It is better for all members of the community if sites can be identified by agreement following consultation in suitable locations as it provides an opportunity for communities to have their say before any decisions are made on sites.

By taking a positive approach we should have greater control over the type, location and size of sites. It also means that if illegal encampments occur in the borough we will be far more likely to be successful if we have to take legal action.

We would not normally grant planning permission for a house to be built on a site allocated for Gypsy and Traveller pitches. 

Yes. A Gypsy or Traveller can live and work from a site provided there are no unacceptable impacts on highway safety and the local environment (including future and neighbouring occupier’s amenities).

This would take into account matters such as:

  • the impact of noise from working and disturbance from traffic
  • local ecology
  • prominence to view
  • access and boundary treatments.

Employment uses would require separate planning consent. Conditions can be imposed on any planning permission to restrict commercial activities on site.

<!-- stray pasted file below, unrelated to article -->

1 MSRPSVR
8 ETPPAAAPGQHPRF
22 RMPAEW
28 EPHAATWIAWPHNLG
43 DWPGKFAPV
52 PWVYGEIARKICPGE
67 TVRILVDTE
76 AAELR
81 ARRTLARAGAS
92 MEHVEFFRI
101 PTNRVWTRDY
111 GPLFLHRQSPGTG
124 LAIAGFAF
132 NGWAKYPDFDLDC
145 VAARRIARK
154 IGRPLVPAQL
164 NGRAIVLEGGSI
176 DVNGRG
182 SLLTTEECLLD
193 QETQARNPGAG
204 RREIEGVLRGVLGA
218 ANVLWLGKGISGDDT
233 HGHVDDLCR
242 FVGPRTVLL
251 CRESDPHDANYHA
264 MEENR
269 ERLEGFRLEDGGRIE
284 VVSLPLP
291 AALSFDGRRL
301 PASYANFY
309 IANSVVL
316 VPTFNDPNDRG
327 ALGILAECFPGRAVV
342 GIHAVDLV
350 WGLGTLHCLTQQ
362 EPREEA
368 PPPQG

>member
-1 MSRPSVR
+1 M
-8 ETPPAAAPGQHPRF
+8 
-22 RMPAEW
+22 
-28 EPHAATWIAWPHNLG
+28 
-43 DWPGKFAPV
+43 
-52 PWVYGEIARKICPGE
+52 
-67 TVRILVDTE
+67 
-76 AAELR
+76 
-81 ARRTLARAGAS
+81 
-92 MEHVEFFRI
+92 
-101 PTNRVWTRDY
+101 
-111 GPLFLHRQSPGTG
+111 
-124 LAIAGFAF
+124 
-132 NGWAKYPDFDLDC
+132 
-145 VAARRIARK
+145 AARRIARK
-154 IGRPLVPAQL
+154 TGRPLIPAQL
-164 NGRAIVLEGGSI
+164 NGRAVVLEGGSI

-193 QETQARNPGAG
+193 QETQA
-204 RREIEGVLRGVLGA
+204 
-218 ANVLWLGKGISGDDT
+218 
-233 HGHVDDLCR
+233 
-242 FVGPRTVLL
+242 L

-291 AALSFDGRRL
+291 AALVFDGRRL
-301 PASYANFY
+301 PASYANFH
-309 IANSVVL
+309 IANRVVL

If we don't allocate sites then the local plan may not be considered ‘sound’ by a planning inspector.

This means that development could instead take place in areas that the council and communities want to protect such as the green spaces between settlements.

There is also a risk that if the council doesn’t have a local plan in place, the government will step in and there will be a loss of local control over where development goes in the borough.

The council aims to publish a final local plan for public consultation in summer 2018, and this will include any proposed Gypsy and Traveller site allocations.

After this, the planning team will make any changes to the plan resulting from the consultation, and then send the local plan in to the government, who will appoint an independent planning inspector to hold a public examination of the plan, which will consider any objections.

Everyone who makes an objection has the right to appear at the public examination. The inspector will then make recommendations for the council to consider.

If sites are allocated, they will still have to go through the planning application process to determine the detailed aspects of development such as design, highways access and landscaping before development can commence.

Last updated on 30 April 2018